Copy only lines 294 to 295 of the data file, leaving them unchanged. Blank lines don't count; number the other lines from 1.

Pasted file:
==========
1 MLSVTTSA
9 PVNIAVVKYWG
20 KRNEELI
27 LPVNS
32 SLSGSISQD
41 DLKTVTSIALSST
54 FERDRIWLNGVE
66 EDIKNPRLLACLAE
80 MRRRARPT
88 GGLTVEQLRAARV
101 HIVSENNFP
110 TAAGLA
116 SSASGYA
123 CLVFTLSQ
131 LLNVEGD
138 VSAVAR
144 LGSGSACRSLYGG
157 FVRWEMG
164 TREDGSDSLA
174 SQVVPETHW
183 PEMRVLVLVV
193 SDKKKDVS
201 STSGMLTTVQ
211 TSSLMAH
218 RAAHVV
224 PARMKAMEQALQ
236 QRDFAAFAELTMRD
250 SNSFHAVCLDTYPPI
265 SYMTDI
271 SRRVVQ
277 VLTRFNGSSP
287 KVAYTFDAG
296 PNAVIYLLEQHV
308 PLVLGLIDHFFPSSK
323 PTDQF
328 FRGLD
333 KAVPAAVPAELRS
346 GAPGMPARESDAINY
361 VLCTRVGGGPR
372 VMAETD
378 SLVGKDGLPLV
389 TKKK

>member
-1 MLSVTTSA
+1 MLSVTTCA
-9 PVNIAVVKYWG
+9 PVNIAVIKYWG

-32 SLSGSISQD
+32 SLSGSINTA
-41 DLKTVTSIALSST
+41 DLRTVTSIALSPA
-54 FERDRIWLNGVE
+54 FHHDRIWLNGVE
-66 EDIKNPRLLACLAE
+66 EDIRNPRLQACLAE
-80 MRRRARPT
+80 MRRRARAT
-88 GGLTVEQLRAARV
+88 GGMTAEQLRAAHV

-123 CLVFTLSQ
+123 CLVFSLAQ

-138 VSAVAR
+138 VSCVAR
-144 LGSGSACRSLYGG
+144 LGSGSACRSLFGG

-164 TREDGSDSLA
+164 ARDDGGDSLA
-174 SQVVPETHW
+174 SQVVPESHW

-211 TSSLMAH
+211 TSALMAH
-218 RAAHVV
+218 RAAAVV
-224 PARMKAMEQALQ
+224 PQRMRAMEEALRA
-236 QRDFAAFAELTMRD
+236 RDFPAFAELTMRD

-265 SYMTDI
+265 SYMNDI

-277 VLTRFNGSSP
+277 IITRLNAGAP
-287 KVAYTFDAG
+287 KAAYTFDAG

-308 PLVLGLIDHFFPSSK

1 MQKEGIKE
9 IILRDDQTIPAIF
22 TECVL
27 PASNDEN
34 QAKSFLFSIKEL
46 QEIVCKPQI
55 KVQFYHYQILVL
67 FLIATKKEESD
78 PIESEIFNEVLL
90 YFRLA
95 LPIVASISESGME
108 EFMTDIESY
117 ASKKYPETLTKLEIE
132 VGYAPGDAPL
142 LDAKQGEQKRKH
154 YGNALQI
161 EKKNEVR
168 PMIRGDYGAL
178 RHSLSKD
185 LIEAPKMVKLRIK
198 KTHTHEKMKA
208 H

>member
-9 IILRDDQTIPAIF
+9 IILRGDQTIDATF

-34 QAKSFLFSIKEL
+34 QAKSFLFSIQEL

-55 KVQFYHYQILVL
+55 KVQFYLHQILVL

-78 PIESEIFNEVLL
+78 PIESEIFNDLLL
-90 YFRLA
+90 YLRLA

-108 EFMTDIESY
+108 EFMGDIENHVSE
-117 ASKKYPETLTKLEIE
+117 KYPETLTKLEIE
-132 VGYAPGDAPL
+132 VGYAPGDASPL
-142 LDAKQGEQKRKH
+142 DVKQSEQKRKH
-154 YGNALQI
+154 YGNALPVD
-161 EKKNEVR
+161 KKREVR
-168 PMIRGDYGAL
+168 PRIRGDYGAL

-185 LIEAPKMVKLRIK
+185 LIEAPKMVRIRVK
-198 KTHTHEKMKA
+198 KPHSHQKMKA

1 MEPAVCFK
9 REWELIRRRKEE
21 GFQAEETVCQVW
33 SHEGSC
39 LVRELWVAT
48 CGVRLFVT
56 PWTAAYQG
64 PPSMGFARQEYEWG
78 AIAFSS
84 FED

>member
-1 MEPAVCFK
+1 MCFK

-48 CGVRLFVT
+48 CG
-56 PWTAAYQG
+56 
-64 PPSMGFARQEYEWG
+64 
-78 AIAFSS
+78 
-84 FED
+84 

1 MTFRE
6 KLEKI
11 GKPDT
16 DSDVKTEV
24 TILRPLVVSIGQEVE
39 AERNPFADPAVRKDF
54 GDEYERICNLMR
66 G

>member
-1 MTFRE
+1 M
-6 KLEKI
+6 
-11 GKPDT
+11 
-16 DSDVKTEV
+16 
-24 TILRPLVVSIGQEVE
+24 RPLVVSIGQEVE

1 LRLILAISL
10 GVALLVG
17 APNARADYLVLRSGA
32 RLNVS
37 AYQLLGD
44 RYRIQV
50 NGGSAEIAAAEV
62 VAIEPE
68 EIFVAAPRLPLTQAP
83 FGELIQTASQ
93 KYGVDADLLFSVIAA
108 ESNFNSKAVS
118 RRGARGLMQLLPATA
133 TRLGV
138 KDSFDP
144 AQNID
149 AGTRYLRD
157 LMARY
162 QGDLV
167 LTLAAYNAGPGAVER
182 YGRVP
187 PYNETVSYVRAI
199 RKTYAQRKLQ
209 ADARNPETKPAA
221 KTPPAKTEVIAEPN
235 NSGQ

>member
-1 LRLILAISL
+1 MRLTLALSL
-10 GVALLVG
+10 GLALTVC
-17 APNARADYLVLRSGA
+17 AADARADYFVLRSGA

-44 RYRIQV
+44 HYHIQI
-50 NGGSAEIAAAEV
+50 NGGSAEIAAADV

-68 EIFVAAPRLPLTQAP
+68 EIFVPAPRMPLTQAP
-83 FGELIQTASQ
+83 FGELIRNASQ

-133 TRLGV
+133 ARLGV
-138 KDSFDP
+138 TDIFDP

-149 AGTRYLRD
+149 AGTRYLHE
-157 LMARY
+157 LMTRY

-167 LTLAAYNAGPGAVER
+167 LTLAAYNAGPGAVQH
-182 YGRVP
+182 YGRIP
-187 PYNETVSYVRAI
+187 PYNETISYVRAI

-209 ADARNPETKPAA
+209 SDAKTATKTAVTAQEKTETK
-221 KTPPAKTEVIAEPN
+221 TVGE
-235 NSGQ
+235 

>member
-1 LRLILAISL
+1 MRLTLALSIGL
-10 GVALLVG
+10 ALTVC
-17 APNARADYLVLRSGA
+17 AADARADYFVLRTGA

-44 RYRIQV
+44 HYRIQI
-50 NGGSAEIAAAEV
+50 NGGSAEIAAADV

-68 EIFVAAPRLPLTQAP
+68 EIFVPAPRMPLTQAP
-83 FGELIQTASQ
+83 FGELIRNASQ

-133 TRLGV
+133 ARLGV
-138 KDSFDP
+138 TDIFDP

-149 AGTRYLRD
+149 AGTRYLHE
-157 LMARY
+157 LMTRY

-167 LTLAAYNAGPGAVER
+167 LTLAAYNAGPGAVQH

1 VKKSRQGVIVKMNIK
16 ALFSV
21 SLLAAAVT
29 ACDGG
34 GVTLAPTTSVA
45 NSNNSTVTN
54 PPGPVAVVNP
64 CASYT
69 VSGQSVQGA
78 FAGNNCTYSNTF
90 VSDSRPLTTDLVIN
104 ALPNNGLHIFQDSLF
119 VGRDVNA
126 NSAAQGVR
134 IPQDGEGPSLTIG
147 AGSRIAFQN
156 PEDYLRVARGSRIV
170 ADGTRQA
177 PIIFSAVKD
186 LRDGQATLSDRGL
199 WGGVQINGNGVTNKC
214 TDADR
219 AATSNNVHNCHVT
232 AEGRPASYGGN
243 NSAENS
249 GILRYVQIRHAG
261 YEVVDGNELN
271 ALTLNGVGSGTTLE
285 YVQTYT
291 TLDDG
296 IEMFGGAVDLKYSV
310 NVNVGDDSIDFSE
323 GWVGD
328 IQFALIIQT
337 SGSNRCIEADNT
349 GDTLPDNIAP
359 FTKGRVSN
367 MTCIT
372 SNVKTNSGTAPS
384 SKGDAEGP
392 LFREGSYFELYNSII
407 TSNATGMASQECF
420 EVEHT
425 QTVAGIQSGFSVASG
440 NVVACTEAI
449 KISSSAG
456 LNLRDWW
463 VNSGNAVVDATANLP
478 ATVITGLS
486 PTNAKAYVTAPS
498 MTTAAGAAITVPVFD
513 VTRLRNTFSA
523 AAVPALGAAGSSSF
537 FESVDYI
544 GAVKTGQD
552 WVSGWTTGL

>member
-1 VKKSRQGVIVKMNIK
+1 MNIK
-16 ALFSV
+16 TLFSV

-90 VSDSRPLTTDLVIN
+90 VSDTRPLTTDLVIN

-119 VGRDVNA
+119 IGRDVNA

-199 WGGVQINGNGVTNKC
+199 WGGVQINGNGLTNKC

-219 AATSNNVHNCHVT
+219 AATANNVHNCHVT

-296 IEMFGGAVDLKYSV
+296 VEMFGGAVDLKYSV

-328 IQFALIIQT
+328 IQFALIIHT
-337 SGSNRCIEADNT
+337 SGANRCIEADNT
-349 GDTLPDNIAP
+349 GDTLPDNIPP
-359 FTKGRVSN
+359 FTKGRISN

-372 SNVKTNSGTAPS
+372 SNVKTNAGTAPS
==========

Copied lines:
296 IEMFGGAVDLKYSV
310 NVNVGDDSIDFSE